The previous water chute, of steel construction, was originally erected at the White City Exhibition, Shepherd’s Bush – together with other large steel structures such as the great ‘flip flap’ – and as far as can be ascertained, about 1905, and in 1922 was re-erected at the Kursaal, since when it has been in continuous operation. The lasting qualities of steelwork, even in a corrosive marine atmosphere, are well demonstrated by the fact that after 60 years service the structure was still in first class condition. However, although still functioning up to the time of its demolition in 1963, the design has become obsolete and uneconomical as the time taken by the cars to reach the top was unduly long, the turnaround procedure at the top and bottom was cumbersome and twenty attendants were necessary to ensure smooth operation.
Water chutes of this type built elsewhere during the past few years have been of timber construction and thus the Kursaal authorities had to decide whether to build in this or some other material. Very serious consideration was given to this matter and after careful research it was found that steelwork would not only be more economical but also easier and quicker to erect and, being galvanized, easier and cheaper to maintain.
Had timber been used it would have been expensive impregnated Canadian Pitch Pine specially imported because of the considerable lengths required, and the fabrication of the structure on site would have been a lengthy process: with the present shortage of carpenters the latter factor was also of considerable importance. Also, because of the need for periodic painting, maintenance would have been quite expensive. For these reasons it was decided to erect a steel structure of similar size and contour to those already erected in timber at Manchester and Battersea Park to the designs of Sir Leslie Josephs.
The new water chute structure is designed to B.S. 449, using steel (mainly angles) to B.S. 15. It was wholly fabricated at works, welded as far as transport considerations would permit and galvanized. All site connections were bolted. Steel was employed wherever practical, i.e. the framework for the station building walkways, the splash screen and the elevated track supporting structures – which include the forward and return ramps and top loop.
The overall dimensions of the structure are: length 321 ft. 6 in.; width 54 ft. 6 in.; height to top level of track 50 ft.; height to top of towers 61 ft 6 in. The total length of the track is 692 ft.
The new water chute has six boats, each carrying six passengers and, in contrast to the previous water chute, it can be operated by only five instead of twenty attendants. Each boat enters the station to load with passengers and is then pulled to the top of the incline by a motor-driven endless chain. Here it is released from the chain whilst on a slight fall in the track which gives it initial momentum to continue the journey around the banked half circle to reach the beginning of the downward run. An emergency braking system is provided at this point. Then, accelerating very quickly, it plunges downwards into the water 50 ft. below with a tremendous splash and finally continues its journey around the lower half circle to return to the station under the control of a braking system comprising squeeze-type angles.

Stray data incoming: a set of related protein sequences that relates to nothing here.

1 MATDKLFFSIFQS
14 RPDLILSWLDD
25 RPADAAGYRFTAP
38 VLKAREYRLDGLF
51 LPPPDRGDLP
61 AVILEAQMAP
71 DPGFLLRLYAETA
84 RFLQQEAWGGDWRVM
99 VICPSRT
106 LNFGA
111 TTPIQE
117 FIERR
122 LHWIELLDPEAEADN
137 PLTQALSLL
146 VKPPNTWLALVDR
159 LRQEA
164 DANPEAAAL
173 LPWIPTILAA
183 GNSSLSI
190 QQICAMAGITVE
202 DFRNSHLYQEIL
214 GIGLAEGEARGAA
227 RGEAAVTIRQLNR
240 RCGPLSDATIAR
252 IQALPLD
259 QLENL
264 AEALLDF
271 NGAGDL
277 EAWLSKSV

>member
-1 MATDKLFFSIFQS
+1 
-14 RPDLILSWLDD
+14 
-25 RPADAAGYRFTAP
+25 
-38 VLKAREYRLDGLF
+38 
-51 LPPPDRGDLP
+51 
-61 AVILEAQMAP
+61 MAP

As the boats travel around the circuit the structure is subjected to very severe shock loads and thus maximum strength and rigidity are essential requirements. The elevated portion comprises a series of braced towers of varying heights designed as cantilevers from the ground level bases to resist wind pressure: a system of inter-connecting cross bracing ensure necessary rigidity. Horizontal semi-circular braced girders at the top level take the thrust induced by the surge action of the boats during the semi-circular run before entering the slide. The entire elevated horizontal length of the structure is anchored with angles at track level from the top to the lower end, where they are secured in concrete blocks.
At the top are two decorative features in the form of flag towers comprising a frame of tubes and angles faced with 1/8 in. thick galvanised fluted plate, slotted to minimise the effect of wind pressure.
Normally structures of this type require considerable checking and adjustment after the preliminary test runs but in the case of this water chute the proprietors found everything perfectly satisfactory from the initial switch on. In their opinion this success originated in the drawing office, followed by accurate workmanship in the fabricating yard of the contractor.
From Building with Steel May 1965
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